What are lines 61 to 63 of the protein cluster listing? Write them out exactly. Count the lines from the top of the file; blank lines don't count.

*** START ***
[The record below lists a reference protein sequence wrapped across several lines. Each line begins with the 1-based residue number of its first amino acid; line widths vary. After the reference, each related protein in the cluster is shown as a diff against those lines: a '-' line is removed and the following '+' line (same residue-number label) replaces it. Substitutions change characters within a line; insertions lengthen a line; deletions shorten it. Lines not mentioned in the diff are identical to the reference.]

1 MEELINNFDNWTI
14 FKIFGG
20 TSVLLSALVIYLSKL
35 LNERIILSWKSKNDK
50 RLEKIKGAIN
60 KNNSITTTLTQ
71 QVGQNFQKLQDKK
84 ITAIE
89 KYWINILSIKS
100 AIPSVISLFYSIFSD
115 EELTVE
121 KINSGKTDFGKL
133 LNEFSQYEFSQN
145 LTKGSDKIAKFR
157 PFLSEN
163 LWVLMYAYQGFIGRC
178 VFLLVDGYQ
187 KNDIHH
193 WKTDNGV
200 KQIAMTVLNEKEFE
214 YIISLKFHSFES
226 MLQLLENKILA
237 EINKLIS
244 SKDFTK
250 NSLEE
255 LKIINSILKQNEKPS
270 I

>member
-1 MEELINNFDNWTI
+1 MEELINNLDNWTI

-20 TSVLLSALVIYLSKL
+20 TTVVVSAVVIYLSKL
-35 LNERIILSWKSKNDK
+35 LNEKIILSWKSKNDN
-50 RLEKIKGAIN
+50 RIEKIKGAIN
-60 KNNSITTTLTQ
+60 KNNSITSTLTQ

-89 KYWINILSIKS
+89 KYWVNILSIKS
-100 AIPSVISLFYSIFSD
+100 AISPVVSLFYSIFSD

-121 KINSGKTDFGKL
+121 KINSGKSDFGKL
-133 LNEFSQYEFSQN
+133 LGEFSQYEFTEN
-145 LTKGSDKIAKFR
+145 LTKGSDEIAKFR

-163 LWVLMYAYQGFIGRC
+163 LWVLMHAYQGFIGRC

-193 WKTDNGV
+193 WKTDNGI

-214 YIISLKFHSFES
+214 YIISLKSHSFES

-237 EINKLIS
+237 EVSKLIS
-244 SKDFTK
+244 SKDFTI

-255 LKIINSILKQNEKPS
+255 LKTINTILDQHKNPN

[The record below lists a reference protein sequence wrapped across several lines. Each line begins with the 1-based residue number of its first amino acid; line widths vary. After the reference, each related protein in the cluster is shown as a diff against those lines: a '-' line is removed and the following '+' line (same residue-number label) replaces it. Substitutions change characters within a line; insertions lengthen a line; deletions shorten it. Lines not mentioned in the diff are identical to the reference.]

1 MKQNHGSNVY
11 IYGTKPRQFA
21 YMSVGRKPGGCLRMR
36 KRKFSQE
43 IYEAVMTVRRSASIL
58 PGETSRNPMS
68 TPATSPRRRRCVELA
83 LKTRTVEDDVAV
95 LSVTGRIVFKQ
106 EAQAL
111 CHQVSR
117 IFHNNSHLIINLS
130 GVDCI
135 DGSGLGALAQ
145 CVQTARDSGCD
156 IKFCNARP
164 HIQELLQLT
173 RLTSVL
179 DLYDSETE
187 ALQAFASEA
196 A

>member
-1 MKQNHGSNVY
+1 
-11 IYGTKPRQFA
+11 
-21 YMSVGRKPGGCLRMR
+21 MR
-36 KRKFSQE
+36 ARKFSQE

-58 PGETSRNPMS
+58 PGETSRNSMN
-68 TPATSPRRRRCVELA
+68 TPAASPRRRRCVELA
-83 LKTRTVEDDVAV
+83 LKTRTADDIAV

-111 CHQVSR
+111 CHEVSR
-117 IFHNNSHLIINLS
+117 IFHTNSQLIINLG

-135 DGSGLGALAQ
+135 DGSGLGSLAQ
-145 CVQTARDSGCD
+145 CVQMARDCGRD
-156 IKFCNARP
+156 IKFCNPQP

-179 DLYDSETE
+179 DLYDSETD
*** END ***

+255 LKTINTILDQHKNPN

[The record below lists a reference protein sequence wrapped across several lines. Each line begins with the 1-based residue number of its first amino acid; line widths vary. After the reference, each related protein in the cluster is shown as a diff against those lines: a '-' line is removed and the following '+' line (same residue-number label) replaces it. Substitutions change characters within a line; insertions lengthen a line; deletions shorten it. Lines not mentioned in the diff are identical to the reference.]

1 MKQNHGSNVY